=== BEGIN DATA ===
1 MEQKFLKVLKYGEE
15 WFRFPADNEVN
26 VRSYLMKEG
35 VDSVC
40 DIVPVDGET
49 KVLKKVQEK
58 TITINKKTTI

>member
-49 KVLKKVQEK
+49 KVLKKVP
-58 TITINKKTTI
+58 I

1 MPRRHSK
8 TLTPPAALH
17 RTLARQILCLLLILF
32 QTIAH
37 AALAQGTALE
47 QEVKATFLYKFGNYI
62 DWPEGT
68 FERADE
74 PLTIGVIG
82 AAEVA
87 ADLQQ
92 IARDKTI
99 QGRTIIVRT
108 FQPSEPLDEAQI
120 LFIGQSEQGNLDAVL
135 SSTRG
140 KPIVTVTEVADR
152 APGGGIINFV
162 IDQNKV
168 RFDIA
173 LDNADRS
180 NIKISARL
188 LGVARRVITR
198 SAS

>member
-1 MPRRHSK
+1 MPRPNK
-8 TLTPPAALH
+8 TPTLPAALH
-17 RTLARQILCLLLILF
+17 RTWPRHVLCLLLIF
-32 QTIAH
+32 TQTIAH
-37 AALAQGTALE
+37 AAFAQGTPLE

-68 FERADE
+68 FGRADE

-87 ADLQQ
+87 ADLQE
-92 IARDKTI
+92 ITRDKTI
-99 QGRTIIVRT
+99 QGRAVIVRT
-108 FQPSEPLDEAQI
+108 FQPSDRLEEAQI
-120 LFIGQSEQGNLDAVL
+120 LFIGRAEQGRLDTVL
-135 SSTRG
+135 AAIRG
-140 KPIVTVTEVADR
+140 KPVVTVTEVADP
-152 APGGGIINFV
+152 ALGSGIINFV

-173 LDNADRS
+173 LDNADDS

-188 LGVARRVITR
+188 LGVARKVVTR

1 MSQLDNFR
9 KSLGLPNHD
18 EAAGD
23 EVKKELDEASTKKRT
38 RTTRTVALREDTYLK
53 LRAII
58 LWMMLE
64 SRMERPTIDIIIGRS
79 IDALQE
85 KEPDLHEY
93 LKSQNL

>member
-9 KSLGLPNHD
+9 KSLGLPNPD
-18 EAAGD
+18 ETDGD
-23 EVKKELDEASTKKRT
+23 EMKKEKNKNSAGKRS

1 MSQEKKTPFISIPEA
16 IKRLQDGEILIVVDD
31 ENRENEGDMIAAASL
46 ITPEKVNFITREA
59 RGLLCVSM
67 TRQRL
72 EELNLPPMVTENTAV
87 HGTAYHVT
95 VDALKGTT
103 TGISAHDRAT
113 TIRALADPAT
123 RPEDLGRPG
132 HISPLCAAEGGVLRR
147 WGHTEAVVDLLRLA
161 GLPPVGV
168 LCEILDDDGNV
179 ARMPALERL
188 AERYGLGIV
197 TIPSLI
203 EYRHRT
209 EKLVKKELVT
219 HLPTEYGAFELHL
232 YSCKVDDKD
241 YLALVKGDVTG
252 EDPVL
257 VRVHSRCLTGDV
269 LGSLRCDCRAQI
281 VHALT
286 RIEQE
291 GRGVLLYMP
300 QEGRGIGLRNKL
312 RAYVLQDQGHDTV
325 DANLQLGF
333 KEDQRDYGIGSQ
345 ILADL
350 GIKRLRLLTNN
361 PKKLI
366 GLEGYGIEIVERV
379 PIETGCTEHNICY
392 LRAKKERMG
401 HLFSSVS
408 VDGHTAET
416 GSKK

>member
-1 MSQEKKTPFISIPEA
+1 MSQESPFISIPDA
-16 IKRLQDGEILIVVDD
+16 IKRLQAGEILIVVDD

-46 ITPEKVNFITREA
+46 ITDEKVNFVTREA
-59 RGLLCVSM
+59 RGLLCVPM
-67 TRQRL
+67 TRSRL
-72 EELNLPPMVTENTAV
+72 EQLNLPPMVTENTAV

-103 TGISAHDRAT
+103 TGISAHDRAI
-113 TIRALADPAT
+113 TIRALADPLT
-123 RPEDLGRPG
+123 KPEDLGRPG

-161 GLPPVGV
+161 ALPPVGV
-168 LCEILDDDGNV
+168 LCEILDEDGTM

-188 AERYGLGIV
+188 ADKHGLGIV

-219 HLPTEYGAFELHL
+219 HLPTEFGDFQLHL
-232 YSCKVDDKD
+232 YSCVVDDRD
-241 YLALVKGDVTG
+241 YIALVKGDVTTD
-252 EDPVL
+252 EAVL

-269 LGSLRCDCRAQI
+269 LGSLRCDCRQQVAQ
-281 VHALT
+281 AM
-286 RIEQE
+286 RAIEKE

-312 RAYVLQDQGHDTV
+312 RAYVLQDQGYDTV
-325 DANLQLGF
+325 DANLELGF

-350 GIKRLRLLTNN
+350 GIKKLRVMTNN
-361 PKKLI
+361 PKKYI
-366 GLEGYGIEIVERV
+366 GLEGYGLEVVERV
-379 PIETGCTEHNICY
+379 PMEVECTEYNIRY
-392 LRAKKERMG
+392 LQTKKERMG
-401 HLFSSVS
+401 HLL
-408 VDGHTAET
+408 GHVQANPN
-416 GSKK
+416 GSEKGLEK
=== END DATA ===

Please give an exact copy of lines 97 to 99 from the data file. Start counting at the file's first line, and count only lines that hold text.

103 TGISAHDRAT
113 TIRALADPAT
123 RPEDLGRPG